Dana: What type of food do you give to monks?

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Dana: What type of food do you give to monks?

Postby Kabouterke » Fri Jun 14, 2013 5:25 pm

Hi everyone. I've been trying a few Theravada temples out in my area recently and found one that I really like with an abbott that I really resonate with. This Saturday is going to be the temple's monthly alms giving Dana-session (specific Pali/Thai term?), where the laity can donate food to the monks.

Like I've said in other posts... I like my lists :tongue:
1. What do you give to monks?
It's obvious that it's got to be vegetarian and can't be too rich, but what is typically given? He said most lay followers just give fruit. But, I mean, they can't live off fruit alone.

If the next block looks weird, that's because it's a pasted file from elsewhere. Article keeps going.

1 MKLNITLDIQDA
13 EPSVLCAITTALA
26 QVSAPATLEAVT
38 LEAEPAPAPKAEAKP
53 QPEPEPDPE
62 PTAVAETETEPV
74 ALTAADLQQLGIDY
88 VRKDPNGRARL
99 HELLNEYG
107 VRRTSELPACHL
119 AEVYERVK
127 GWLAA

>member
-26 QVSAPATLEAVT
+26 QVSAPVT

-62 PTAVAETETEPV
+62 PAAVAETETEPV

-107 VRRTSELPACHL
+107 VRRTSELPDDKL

2. And what do you put it in?
Do you just bring it in tupperware and dump it in his almsbowl, or do you just put the entire tupperware container in there?
3. Does it have to be served/prepared in any certain way? Cut up in a specific way?
4. Is there any particular ritual or gestures (in Thai Theravada) that you have to do when you actually give it to them?

I think my strategy is going to be to just to stand at the back of the line and do what the others do. :jumping: The abbot is a really great guy and I'm sure that he'd appreciate anything I gave him, but you know, you don't want to look culturally uninformed.

Thanks for your help!
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Re: Dana: What type of food do you give to monks?

Postby Bhikkhu Pesala » Fri Jun 14, 2013 6:19 pm

It would be best to ask one of the other lay Buddhists who give alms at that temple regularly.